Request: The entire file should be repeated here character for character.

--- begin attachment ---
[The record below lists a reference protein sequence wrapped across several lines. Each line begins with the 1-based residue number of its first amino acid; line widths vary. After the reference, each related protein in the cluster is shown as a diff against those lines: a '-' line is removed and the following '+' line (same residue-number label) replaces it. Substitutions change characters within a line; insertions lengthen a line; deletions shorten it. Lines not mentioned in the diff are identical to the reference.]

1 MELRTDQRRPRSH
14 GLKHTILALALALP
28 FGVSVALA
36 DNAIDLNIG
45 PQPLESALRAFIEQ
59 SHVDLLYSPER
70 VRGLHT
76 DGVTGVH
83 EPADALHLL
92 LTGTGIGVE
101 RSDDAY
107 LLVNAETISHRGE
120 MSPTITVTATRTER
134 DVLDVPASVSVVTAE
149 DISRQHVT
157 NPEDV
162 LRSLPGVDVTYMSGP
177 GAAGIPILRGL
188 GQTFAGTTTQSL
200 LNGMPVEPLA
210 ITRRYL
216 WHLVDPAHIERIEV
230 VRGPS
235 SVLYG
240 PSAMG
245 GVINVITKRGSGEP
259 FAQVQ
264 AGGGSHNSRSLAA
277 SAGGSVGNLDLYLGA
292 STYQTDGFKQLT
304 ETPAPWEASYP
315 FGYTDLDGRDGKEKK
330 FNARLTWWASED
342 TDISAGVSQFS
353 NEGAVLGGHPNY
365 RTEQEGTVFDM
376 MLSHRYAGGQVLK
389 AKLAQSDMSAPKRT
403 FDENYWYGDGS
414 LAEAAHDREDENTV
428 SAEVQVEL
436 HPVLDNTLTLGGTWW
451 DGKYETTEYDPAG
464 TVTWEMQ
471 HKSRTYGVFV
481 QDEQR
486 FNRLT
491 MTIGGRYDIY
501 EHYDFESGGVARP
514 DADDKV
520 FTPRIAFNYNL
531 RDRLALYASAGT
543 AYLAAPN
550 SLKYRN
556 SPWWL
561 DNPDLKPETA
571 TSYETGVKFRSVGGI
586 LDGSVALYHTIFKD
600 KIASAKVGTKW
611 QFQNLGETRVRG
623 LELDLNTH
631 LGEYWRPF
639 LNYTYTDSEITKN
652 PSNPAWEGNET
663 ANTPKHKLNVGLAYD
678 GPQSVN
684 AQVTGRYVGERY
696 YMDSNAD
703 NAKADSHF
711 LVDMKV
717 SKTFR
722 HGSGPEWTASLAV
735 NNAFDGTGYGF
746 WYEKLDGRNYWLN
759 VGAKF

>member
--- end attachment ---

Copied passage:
[The record below lists a reference protein sequence wrapped across several lines. Each line begins with the 1-based residue number of its first amino acid; line widths vary. After the reference, each related protein in the cluster is shown as a diff against those lines: a '-' line is removed and the following '+' line (same residue-number label) replaces it. Substitutions change characters within a line; insertions lengthen a line; deletions shorten it. Lines not mentioned in the diff are identical to the reference.]

1 MELRTDQRRPRSH
14 GLKHTILALALALP
28 FGVSVALA
36 DNAIDLNIG
45 PQPLESALRAFIEQ
59 SHVDLLYSPER
70 VRGLHT
76 DGVTGVH
83 EPADALHLL
92 LTGTGIGVE
101 RSDDAY
107 LLVNAETISHRGE
120 MSPTITVTATRTER
134 DVLDVPASVSVVTAE
149 DISRQHVT
157 NPEDV
162 LRSLPGVDVTYMSGP
177 GAAGIPILRGL
188 GQTFAGTTTQSL
200 LNGMPVEPLA
210 ITRRYL
216 WHLVDPAHIERIEV
230 VRGPS
235 SVLYG
240 PSAMG
245 GVINVITKRGSGEP
259 FAQVQ
264 AGGGSHNSRSLAA
277 SAGGSVGNLDLYLGA
292 STYQTDGFKQLT
304 ETPAPWEASYP
315 FGYTDLDGRDGKEKK
330 FNARLTWWASED
342 TDISAGVSQFS
353 NEGAVLGGHPNY
365 RTEQEGTVFDM
376 MLSHRYAGGQVLK
389 AKLAQSDMSAPKRT
403 FDENYWYGDGS
414 LAEAAHDREDENTV
428 SAEVQVEL
436 HPVLDNTLTLGGTWW
451 DGKYETTEYDPAG
464 TVTWEMQ
471 HKSRTYGVFV
481 QDEQR
486 FNRLT
491 MTIGGRYDIY
501 EHYDFESGGVARP
514 DADDKV
520 FTPRIAFNYNL
531 RDRLALYASAGT
543 AYLAAPN
550 SLKYRN
556 SPWWL
561 DNPDLKPETA
571 TSYETGVKFRSVGGI
586 LDGSVALYHTIFKD
600 KIASAKVGTKW
611 QFQNLGETRVRG
623 LELDLNTH
631 LGEYWRPF
639 LNYTYTDSEITKN
652 PSNPAWEGNET
663 ANTPKHKLNVGLAYD
678 GPQSVN
684 AQVTGRYVGERY
696 YMDSNAD
703 NAKADSHF
711 LVDMKV
717 SKTFR
722 HGSGPEWTASLAV
735 NNAFDGTGYGF
746 WYEKLDGRNYWLN
759 VGAKF

>member